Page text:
Monday, February 25, 2019

Just how fast is change happening?

Within the NonStop community change has always occurred at a measured pace, but with NonStop X and virtualized NonStop will that still be the case and can the NonStop team do it all by themselves?

It has become a popular practice, fraught with danger and unintended consequences, changing lanes without signaling in the hope of jumping into a lane that is moving a lot faster! In some metros signaling that you are about to change lanes typically encourages the slower driver in that lane to accelerate; closing the door on any opportunity to capitalize on traffic that is moving more quickly. Indicating your intent, such obvious signs of being courteous, is taken to be signs of weakness; a passive driver unsure of their next move. However, the desire to get to a destination more quickly is inherent in every driver on America’s freeways (as it is in other countries I have visited) even if that means taking risks.

When it comes to technology, it has always been a race – an opportunity to outflank the competition with something new. The “unfair advantage” is as keenly sought after today as it has ever been and there is no mistaking the media coverage of a company that announces a breakthrough that propels it not only into the spotlight but onto the radar screens of every business in its market segment, no matter how big they happen to be at the time. Yet, there are unintended consequences more often than not. Signaling a lane change and then lifting off the gas, as I once witnessed on Southern California’s dreaded San Diego Freeway (the I405), resulted in the car behind slamming into the poor driver uncertain of their lane change. This collision then propelled both cars into another lane and as cars began spinning it became clear that a major multicar pileup was in progress. For the technology savvy within IT, aware that making a change and then hesitating, weighing the risks involved even as the first steps towards implementing something new oftentimes can be as detrimental to the business as not making a move at all (as time-sapping recovery steps are initiated)!

One hallmark of the NonStop community is that when it comes time to change, it has done so in a very measured manner. How often have we heard it described as similar to changing a tire while the vehicle is in motion or perhaps even more graphically, engineering a change of plane while the aircraft is at 35,000 feet!  NonStop is deployed because of its fault tolerant attributes; it’s ability to run 24 X 7 and this means accommodating changes of systems, the OS and key middleware and the solution as well, without introducing any disruption to the NonStop supported solution. Over the years, this has seen the rise of numerous processes designed to aid the cutover to something new, be that an additional processor, an addition of a system and even an additional site.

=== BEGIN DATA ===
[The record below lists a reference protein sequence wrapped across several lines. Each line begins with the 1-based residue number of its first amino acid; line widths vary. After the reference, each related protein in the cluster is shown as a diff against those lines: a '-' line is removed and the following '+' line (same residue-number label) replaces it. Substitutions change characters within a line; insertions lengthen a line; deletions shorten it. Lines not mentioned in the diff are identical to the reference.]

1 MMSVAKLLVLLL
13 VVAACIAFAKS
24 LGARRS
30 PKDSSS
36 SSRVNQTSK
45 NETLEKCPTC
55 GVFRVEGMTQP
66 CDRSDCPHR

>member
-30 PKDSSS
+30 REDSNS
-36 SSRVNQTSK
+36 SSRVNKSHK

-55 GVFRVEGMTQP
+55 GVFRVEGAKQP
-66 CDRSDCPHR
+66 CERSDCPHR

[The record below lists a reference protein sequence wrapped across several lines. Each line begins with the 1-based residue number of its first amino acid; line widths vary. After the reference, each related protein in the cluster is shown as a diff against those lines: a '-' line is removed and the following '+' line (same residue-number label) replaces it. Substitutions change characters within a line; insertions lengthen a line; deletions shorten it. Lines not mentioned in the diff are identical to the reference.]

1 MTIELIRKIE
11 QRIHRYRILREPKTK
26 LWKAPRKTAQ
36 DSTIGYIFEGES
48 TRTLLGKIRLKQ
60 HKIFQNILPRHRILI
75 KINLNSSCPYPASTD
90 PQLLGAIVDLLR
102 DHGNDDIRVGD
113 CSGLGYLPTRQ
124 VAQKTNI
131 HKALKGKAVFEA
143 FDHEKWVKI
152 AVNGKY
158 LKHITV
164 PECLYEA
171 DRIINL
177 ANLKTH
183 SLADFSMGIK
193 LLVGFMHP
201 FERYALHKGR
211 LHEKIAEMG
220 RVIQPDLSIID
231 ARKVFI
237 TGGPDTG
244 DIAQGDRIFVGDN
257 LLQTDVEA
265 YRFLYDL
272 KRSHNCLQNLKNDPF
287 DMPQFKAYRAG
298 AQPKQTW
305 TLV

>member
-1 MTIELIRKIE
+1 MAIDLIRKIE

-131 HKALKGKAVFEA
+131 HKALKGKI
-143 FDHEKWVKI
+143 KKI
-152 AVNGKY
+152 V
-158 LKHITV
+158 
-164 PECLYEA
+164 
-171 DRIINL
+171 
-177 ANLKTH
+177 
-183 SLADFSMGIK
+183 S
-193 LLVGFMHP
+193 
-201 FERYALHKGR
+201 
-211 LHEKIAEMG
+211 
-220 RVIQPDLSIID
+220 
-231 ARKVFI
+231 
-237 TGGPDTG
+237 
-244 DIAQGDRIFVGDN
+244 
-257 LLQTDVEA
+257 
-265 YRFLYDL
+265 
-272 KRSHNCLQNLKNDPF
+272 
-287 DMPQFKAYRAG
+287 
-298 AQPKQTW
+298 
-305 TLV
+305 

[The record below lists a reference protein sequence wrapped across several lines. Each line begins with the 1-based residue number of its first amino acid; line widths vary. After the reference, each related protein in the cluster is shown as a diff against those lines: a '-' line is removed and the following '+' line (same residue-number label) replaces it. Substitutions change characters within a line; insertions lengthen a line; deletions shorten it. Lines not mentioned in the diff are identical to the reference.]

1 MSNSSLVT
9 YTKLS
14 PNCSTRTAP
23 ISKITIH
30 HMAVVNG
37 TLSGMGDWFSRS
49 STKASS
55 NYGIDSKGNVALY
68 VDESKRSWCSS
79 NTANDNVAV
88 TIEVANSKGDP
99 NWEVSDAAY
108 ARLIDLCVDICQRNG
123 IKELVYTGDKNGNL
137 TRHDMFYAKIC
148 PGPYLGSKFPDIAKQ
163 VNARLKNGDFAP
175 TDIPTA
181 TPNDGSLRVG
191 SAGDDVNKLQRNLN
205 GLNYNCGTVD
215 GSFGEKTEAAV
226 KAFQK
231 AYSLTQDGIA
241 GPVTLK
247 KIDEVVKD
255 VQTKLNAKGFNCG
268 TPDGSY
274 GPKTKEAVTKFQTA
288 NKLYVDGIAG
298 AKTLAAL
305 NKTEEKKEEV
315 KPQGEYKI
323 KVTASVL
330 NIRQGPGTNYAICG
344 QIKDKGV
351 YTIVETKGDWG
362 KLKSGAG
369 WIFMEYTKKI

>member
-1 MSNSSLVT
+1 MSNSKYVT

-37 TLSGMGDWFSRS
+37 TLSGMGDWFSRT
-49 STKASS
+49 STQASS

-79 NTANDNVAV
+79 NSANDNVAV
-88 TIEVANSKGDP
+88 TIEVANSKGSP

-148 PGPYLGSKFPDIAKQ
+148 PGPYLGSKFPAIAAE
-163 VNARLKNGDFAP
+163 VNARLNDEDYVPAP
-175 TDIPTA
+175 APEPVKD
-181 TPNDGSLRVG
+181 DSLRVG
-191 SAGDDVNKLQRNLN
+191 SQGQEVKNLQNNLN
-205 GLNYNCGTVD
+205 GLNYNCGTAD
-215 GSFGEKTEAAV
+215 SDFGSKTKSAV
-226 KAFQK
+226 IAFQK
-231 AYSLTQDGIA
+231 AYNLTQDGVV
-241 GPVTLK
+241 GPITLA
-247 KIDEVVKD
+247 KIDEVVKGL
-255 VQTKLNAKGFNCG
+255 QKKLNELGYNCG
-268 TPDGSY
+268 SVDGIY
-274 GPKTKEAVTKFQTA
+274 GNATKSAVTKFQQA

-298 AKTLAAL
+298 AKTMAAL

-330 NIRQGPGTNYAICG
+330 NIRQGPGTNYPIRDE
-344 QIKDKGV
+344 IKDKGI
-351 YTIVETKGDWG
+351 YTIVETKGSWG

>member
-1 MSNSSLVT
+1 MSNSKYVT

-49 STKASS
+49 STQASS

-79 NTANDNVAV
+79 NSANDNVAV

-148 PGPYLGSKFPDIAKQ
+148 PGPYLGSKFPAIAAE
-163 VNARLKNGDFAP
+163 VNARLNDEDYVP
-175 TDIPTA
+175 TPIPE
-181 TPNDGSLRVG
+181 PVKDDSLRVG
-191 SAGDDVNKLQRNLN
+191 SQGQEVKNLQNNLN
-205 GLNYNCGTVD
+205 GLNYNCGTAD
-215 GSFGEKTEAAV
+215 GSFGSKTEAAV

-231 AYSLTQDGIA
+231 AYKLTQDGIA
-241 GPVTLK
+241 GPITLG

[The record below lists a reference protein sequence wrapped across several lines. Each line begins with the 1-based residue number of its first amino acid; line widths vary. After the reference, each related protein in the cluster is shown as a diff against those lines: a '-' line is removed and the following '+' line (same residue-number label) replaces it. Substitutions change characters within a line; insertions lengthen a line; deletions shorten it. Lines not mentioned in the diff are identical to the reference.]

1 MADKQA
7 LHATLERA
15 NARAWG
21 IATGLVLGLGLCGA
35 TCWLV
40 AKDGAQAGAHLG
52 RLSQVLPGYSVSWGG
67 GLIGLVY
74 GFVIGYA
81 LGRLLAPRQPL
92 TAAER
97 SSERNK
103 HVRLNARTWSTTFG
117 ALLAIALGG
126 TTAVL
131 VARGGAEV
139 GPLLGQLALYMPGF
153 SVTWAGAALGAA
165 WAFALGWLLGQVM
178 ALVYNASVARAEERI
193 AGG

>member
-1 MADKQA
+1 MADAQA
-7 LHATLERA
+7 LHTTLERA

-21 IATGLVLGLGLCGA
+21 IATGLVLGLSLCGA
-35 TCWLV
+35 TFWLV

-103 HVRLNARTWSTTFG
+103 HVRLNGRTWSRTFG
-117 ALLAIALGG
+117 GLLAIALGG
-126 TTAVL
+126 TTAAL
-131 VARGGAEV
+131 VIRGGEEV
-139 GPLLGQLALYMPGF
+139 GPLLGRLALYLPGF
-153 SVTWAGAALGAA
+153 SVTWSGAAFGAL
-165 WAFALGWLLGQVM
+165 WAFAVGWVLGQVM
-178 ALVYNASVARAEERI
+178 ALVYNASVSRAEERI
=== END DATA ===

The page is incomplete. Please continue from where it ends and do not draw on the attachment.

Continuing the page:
When it comes to the network itself, however, there are even greater exposures to unintended consequences, so much so that more often than not it’s more practical to keep a line or a server or even a complete system connected using existing technology than running the risk of changing protocols at the same time as changing the rest of the system environment. Change is happening fast all around the data center, but sometimes it’s more prudent to work with what you have when it comes to the network.

This harks back to the days when IBM drove all networking decisions and where major networking architectures centered on IBM’s architecture de jour! For many enterprises dependent on the fault tolerant attributes of NonStop as they applied to supporting their networks 24 X 7, IBM’s System Network Architecture (SNA) drove the decision making so much so that all vendors seeking a presence inside the network had to support a basic set of protocols and services that came with SNA. First unveiled in 1974, the deployment of physical SNA networks comprising mixes of SDLC, Token Ring, etc. are no longer the mainstay of modern networks and yet, the applications and the devices with which they communicate are oftentimes still tied to 3270 display formats (LU2) as well as to Advanced Program-to-Program Communication (LU6.2) exchanges.

The networks have been updated and more often than not are based on IP, but the applications, that wealth of critical business logic, hasn’t been looked at for years. Mapping these APIs and supporting services on top of modern networking protocols has proved to be the least risky approach to embrace for many enterprises as they face major upgrades of their systems, so much so that with each successful upgrade there has been less and less enthusiasm to dig into the code to see what it’s doing – SNA networks are well and truly deceased; long live SNA applications! This has had ramifications for HPE and the NonStop team and even as it saw the turning signal begin to flash, the team wasn’t prepared to crash into the stalled traffic that was up front!